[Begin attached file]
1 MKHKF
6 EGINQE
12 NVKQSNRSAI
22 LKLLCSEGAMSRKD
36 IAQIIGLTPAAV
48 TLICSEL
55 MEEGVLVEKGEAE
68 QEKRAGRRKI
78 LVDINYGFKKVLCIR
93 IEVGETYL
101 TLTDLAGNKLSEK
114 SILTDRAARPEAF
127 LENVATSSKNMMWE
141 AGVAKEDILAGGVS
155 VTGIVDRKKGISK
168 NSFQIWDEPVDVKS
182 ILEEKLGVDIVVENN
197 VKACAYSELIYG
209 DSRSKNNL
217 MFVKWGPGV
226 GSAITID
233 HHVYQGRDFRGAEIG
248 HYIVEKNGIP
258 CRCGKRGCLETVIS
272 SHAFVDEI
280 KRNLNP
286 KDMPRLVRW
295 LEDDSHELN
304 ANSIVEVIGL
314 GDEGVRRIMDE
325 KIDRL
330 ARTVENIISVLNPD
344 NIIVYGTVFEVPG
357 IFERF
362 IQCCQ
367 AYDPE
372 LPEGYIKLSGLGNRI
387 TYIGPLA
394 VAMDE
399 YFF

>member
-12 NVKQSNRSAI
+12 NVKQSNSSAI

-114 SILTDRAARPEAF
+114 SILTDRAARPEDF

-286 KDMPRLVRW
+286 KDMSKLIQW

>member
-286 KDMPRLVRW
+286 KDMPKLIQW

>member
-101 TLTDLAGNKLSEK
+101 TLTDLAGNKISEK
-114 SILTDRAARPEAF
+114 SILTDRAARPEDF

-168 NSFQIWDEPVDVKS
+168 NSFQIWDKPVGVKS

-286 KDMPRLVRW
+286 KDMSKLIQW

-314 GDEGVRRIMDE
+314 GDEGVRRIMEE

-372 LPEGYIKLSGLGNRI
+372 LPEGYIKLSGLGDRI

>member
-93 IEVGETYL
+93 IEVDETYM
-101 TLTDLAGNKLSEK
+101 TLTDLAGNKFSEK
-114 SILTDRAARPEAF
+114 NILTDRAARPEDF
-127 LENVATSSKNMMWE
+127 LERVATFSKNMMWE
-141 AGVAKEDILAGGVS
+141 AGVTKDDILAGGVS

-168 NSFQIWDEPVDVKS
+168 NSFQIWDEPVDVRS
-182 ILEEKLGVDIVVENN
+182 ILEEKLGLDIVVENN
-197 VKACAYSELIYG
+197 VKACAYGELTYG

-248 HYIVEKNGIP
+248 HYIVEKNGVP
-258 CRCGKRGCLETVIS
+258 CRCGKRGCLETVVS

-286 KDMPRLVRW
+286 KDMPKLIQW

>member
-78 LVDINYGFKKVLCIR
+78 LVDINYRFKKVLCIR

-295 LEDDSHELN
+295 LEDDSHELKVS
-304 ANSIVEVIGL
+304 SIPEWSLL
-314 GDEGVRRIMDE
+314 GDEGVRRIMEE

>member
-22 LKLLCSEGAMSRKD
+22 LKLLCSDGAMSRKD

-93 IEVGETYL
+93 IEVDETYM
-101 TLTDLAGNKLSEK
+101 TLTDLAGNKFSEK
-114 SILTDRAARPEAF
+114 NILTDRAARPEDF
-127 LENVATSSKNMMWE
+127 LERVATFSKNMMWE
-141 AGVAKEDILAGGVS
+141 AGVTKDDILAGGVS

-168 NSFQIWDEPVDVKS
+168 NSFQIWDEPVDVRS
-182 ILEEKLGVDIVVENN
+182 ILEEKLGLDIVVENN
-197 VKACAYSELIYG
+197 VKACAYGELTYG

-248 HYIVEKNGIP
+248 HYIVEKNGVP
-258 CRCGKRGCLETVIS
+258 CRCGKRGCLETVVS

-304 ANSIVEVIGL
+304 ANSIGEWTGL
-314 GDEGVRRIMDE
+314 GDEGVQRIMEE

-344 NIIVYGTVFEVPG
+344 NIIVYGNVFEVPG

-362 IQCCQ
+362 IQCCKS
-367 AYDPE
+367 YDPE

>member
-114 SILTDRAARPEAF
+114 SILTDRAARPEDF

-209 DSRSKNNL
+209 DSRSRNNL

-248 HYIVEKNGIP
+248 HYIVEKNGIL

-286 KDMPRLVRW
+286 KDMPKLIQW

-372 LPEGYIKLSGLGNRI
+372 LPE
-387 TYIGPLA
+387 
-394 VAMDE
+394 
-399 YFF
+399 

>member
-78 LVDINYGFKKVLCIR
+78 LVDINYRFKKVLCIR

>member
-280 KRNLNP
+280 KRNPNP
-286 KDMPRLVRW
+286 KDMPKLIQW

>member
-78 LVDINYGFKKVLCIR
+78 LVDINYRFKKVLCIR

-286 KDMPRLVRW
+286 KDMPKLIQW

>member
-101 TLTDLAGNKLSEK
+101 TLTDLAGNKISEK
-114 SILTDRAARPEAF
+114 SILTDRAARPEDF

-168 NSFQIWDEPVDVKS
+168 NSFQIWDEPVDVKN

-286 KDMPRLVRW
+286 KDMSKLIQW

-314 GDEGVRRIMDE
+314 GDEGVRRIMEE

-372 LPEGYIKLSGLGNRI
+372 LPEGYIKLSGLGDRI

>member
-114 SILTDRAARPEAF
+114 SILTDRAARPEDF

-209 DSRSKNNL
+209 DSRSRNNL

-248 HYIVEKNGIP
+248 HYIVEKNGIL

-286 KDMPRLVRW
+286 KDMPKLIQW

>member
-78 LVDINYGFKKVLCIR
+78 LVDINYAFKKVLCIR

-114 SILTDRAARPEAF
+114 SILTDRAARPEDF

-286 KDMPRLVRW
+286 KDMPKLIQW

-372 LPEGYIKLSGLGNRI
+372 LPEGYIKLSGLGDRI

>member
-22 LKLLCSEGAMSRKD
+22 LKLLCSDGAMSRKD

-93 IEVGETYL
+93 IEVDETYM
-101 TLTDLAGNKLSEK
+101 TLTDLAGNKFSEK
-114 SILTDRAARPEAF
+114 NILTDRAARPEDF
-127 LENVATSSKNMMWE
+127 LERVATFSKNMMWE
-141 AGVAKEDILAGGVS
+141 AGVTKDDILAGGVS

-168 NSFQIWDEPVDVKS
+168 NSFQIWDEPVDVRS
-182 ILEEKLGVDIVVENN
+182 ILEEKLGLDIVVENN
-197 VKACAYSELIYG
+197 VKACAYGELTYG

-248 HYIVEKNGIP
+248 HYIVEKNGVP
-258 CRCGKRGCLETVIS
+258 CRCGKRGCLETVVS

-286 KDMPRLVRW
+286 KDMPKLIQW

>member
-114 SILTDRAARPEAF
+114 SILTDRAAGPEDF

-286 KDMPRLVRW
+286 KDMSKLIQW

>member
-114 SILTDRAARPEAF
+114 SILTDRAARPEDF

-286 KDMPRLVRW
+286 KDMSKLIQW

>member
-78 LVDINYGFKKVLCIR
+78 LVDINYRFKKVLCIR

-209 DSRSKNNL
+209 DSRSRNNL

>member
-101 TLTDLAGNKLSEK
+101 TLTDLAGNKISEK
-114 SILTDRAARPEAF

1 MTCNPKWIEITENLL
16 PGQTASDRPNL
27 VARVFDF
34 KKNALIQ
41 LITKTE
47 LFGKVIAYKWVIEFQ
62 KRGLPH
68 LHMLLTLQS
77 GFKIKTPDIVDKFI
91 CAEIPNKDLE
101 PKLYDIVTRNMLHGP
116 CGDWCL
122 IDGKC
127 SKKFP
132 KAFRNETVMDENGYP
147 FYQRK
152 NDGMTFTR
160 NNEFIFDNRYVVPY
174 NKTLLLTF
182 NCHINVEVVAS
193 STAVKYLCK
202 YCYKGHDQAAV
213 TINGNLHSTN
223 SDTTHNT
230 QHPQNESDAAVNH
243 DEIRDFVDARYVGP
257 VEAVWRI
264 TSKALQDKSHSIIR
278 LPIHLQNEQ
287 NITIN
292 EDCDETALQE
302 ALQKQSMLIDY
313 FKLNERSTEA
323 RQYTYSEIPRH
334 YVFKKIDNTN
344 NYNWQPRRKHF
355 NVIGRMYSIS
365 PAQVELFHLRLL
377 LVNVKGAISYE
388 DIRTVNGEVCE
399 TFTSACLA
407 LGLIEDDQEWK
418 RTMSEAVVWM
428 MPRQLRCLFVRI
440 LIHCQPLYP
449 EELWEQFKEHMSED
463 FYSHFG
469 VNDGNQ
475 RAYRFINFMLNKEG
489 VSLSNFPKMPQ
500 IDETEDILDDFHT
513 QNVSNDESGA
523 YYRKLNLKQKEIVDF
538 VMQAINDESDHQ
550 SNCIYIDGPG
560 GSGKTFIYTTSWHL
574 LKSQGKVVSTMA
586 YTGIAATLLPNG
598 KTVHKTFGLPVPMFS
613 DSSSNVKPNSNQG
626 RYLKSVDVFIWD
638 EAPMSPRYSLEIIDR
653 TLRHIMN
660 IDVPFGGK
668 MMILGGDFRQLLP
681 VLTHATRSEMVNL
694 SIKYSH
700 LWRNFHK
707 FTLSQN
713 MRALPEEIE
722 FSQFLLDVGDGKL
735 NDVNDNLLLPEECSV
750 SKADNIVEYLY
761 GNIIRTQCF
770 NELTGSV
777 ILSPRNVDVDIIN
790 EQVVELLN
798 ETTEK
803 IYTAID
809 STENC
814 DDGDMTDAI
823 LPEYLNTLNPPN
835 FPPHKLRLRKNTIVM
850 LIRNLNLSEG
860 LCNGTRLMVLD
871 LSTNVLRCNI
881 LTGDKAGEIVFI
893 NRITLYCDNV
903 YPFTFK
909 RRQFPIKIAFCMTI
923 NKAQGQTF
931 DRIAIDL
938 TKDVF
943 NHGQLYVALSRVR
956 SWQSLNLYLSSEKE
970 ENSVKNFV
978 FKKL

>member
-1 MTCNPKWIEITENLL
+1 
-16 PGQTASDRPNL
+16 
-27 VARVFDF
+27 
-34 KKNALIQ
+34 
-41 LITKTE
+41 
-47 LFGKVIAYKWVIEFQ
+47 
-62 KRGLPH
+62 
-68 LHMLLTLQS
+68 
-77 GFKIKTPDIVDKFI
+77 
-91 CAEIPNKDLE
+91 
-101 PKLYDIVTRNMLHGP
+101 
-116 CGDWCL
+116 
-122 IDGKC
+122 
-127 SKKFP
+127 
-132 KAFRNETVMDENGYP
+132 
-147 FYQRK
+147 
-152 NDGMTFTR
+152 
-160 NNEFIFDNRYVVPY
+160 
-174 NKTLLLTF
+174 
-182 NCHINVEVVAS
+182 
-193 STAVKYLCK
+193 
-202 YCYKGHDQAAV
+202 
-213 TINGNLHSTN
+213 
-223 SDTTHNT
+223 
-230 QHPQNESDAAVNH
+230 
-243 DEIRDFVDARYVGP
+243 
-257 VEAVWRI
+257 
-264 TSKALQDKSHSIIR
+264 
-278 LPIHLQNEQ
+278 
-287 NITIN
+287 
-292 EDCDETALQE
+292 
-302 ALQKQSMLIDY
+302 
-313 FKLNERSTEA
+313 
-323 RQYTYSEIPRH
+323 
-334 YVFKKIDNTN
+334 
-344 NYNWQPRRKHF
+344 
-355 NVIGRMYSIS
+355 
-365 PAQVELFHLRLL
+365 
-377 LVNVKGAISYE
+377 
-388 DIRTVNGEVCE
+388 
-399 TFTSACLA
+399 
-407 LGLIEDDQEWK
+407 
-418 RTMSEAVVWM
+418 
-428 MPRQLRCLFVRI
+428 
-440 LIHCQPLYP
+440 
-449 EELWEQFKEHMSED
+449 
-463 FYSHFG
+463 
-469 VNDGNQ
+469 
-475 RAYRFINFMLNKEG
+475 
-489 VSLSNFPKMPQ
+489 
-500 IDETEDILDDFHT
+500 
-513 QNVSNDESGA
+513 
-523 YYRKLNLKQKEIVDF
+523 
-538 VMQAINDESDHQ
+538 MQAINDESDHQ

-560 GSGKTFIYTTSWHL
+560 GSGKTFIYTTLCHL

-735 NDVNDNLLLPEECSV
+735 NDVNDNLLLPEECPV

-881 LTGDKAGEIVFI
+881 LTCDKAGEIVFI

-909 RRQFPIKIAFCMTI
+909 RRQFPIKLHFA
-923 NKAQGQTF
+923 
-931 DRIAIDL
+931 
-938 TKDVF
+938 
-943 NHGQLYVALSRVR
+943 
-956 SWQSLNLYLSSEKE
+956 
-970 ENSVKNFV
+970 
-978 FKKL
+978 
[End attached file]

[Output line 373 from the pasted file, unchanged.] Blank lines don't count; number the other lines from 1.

+193 